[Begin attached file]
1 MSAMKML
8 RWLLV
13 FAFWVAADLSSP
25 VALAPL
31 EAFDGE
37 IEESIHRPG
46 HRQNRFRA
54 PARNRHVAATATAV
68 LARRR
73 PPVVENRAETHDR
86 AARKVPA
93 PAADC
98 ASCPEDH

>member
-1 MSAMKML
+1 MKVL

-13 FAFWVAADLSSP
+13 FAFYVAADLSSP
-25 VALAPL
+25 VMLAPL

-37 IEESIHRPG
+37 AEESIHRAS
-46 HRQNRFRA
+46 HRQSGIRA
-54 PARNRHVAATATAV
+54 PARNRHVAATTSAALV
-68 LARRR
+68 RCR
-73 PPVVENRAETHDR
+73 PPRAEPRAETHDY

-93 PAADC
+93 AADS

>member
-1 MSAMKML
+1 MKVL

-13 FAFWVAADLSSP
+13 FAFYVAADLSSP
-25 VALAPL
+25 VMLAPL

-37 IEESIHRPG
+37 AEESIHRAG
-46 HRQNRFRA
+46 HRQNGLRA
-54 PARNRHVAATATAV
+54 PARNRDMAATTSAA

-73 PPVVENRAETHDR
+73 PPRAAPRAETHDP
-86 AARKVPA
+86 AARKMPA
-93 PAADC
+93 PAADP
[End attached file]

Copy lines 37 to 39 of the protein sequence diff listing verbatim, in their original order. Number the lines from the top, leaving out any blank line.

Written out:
+13 FAFYVAADLSSP
-25 VALAPL
+25 VMLAPL